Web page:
Thread: Phosphate Opal
View Single Post
Old 04-11-2009, 03:41 PM
Dave Bross Dave Bross is offline
Registered User
Join Date: Apr 2002
Location: Archer FL(near Gainesville)
Posts: 2,953
Dave Bross is on a distinguished road
Here's a link to an old post of mine explaining "the fix" for chunky phosphates:

Here's the text from there to save everyone a trip:


I've been trying to get a phosphate opal without the "texture" for a while now. The answer turned out to be mainly in the modifiers.

You don't use more than 3% calcium, 5% strontium, or 9.5% barium while using at least .4 - 1%, but not more than 2% zinc to help retard the formation of the dreaded surface crystals, and 2-5.5% phosphorus.

I (finally!!!) found all this in an old Corning patent, US patent # 4536480. I've done some melts with the calcium, strontium, zinc and phosphorus (no barium) in those ranges and it works beautifully in terms of no surface ugliness and the usual great beauty of phosphate opal.

The patent also suggests 1.5% fluorine to get a little apetite cryatalization going, but as a wire melter kind of guy I left that alone, and I'm quite happy with the opal I got without it. a bit of reading between the lines suggests you will do fine without the fluorine, making...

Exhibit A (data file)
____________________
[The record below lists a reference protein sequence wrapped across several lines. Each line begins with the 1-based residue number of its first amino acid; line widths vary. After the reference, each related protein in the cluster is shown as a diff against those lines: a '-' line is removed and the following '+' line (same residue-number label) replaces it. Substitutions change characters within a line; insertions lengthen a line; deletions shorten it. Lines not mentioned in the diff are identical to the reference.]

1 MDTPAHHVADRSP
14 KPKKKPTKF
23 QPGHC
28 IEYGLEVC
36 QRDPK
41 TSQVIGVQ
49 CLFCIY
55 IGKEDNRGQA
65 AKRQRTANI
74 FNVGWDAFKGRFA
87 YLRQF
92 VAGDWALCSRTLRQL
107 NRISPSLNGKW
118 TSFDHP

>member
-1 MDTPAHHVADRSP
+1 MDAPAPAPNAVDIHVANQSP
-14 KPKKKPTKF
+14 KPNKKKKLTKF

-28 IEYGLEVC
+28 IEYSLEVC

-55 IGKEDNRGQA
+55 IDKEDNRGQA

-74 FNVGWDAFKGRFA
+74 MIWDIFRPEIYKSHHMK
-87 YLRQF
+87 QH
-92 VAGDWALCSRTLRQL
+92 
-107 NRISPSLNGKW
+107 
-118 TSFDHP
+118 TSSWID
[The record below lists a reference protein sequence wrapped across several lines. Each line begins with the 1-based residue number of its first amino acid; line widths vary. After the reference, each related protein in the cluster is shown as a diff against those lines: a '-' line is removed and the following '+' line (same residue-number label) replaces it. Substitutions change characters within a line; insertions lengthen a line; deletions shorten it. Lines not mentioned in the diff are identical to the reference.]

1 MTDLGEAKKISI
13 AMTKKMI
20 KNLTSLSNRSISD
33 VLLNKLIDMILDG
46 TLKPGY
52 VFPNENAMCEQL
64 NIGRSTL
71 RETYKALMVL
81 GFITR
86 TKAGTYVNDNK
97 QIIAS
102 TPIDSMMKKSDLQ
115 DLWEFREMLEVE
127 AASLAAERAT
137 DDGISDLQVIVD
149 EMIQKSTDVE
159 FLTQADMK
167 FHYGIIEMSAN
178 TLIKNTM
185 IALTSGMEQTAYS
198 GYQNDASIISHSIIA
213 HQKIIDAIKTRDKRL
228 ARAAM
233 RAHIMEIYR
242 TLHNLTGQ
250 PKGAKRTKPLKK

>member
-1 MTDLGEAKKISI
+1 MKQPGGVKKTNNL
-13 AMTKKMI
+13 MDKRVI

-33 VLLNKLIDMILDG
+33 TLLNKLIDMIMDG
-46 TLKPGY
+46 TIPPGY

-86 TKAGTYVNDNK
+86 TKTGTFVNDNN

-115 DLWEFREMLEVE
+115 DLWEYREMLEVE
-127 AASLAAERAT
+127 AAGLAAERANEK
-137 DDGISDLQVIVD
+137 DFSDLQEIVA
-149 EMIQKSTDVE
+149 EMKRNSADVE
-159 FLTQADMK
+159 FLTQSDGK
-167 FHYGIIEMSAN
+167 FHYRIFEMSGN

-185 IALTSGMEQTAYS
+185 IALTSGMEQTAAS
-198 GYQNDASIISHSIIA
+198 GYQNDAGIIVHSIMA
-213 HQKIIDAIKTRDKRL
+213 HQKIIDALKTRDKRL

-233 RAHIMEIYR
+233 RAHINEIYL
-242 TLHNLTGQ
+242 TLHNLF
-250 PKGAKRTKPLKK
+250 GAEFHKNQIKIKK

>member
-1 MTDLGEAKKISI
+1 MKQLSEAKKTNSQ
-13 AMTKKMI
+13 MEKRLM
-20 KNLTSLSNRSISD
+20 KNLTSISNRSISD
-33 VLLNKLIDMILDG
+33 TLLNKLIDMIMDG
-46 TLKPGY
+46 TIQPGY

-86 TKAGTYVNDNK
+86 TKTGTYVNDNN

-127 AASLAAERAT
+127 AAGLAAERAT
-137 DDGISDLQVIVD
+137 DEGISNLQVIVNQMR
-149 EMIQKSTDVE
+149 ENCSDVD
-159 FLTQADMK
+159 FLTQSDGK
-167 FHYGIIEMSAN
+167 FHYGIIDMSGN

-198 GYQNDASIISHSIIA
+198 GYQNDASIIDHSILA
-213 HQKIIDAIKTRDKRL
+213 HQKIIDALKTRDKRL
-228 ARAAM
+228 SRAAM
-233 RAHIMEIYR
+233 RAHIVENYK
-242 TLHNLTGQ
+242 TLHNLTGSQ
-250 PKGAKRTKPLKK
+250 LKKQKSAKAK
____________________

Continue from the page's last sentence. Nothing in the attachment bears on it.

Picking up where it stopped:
"glasses wherein the opal phase is essentially non-crystaline; i.e., the opacity results from the presence of immiscible glass phases"

After all those melts of "sandpaper" phosphate opal I think I'll pass on any kind of crystals in my phosphate melt.

Obviously, you would have to batch this one from scratch because no stock batch goes that low in all those modifiers.

I like sodium tripolyphosphate for a phosphorous source. It's pretty common at chemical suppliers, it's used in a lot of cleaning formulations.

Just screen the STPP and it will be fine. It really almost doesn't even need that but I do it just in case there's something unexpected in there.

Don't worry about contact mixing lithium with it, it will go down just fine as-is. After everyones struggles with getting phosphate to melt you're going to be surprised at how easily this melts.

Y'all are just going to LOVE what you get if you go to the trouble of batching these. Colors are amazing done up in phosphate. So much more stable and less toxic than fluorines too.
Art is not a's a way.

Last edited by Dave Bross; 04-11-2009 at 03:44 PM.
Reply With Quote